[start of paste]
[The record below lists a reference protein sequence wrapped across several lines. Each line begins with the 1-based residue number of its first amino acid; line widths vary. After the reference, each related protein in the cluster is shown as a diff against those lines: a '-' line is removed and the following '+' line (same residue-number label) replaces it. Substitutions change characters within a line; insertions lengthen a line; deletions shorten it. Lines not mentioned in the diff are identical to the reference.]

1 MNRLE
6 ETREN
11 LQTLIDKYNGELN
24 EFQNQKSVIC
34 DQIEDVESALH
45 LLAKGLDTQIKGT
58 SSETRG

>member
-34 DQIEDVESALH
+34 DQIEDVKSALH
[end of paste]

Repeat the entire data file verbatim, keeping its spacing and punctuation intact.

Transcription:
[The record below lists a reference protein sequence wrapped across several lines. Each line begins with the 1-based residue number of its first amino acid; line widths vary. After the reference, each related protein in the cluster is shown as a diff against those lines: a '-' line is removed and the following '+' line (same residue-number label) replaces it. Substitutions change characters within a line; insertions lengthen a line; deletions shorten it. Lines not mentioned in the diff are identical to the reference.]

1 MNRLE
6 ETREN
11 LQTLIDKYNGELN
24 EFQNQKSVIC
34 DQIEDVESALH
45 LLAKGLDTQIKGT
58 SSETRG

>member
-34 DQIEDVESALH
+34 DQIEDVKSALH